Published 07/08/22
July 1995. A deadly heatwave gripped Chicago - bridges buckled; the power grids failed; and the morgue ran out of space - but some neighbourhoods saw more deaths than others. Sociologist Eric Klinenberg wanted to know why. So he headed to the hardest hit districts and found that social isolation and loneliness played an unsettling role in their heavy deaths tolls.    Does the Chicago heatwave teach us that in dealing with climate change we need to consider not just physical infrastructure,...
Published 07/01/22
This week, we're sharing an episode from a new podcast brought to you by Pushkin Industries and the Financial Times. The series is hosted by Tim’s colleagues, reporter Patricia Nilsson and editor Alex Barker.   In this episode, Patricia and Alex wonder how it's legal for porn sites to host millions of videos uploaded by uses. The answer is in the story of an Ohio family in the early 1990s. Stick around until the end to hear Tim interview Alex and Patricia on their reporting on the shadowy...
Published 06/24/22
France 1346: The army of King Philip VI is Europe's pre-eminent killing machine. It's accustomed to crushing any force stupid enough to oppose it, and now fully expects to annihilate a motley band of English invaders in a field near the village of Crecy.    Except as night falls, it is Philip's army that lies broken and bleeding in the mud. What went wrong? The French knights, it seems, had failed to update their corporate culture.    For a full list of sources go to timharford.com See...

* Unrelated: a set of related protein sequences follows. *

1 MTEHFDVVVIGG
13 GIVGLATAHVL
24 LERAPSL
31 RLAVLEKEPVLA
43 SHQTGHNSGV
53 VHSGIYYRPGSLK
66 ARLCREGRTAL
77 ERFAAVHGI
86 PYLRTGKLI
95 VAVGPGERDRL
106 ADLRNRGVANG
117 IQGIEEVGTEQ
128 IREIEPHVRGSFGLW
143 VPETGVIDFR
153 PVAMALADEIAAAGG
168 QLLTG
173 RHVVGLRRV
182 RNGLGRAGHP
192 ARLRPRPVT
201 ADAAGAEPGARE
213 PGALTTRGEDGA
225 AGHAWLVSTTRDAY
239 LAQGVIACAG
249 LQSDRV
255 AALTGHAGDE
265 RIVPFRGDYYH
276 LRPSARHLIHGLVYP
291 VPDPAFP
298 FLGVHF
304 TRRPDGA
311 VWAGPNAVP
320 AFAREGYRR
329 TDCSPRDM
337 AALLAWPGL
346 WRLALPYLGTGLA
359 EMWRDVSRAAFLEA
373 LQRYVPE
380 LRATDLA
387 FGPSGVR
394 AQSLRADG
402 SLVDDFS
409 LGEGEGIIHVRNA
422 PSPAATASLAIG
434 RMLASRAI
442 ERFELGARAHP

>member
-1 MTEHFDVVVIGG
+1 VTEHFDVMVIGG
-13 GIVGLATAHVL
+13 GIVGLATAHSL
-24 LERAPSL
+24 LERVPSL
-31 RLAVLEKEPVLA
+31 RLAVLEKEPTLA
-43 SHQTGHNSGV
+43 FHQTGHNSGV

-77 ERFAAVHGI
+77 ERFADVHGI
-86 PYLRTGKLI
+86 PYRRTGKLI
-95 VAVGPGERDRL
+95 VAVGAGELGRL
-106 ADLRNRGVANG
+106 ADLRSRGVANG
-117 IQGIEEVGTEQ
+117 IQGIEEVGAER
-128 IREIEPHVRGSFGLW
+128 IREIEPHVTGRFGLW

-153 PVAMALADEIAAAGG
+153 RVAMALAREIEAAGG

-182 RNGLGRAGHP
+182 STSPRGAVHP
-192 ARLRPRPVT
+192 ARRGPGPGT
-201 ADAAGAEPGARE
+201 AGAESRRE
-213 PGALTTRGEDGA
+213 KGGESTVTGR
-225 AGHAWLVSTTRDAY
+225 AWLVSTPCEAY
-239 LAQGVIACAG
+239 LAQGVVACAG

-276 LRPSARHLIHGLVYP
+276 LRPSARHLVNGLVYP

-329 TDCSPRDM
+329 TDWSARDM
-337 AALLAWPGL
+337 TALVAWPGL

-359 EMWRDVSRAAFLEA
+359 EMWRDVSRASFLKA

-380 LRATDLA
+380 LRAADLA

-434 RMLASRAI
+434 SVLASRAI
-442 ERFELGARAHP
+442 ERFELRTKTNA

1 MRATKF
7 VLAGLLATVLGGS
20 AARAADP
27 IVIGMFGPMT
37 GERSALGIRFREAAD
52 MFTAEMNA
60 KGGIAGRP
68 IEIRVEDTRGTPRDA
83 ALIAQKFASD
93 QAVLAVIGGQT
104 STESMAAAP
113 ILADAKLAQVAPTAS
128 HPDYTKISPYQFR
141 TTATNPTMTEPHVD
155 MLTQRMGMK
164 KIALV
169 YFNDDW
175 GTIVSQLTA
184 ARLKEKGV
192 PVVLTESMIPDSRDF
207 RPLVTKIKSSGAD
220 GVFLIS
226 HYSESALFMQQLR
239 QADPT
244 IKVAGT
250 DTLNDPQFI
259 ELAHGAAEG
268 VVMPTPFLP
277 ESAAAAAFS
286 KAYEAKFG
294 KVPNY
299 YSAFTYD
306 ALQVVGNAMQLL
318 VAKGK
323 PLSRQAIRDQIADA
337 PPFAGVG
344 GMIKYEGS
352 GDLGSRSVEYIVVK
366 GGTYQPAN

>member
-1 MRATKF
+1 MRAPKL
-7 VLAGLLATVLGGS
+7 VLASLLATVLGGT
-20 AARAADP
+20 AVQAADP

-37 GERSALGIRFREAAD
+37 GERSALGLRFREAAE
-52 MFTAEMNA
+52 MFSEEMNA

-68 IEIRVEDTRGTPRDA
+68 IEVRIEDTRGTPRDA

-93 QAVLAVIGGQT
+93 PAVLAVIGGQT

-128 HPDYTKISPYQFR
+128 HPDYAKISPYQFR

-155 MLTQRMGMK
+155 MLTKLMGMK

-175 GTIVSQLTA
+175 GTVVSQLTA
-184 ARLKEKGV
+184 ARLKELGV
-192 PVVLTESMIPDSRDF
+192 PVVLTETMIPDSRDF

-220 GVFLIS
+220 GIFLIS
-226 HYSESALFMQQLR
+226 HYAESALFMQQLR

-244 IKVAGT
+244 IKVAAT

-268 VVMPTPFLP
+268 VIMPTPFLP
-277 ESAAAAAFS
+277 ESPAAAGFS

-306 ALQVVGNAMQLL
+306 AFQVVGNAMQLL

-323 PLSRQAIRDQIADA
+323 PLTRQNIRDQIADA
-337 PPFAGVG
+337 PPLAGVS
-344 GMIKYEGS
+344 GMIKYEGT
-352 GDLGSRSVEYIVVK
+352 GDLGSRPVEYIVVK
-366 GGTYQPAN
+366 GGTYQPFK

Published 06/17/22
Cautionary Tales will be back with a new original story next week, but in the meantime, check out one of Pushkin's newest shows, Car Show! With Eddie Alterman. The Chevrolet Corvair was unusual. And it was a Cautionary Tales on four wheels. It was Motor Trend’s Car of the Year for 1960, yet the car hit bottom just three years later. In this episode, you'll hear how battles over safety shaped the future of the Corvair, the car industry, and America itself. Listen to more Car Show episodes...
Published 06/10/22
When Mount Tambora erupted it spewed ash across the globe; blotting out the sun; poisoning crops; and bringing starvation, illness and death to millions. It may also have helped inspire great scientific and cultural advances - including the horror masterpiece Frankenstein. How well do we adapt to catastrophe and what are the limits of our ability to weather even the worst circumstances?  For a full list of sources go to timharford.com If you’d like to keep up with the most recent news from...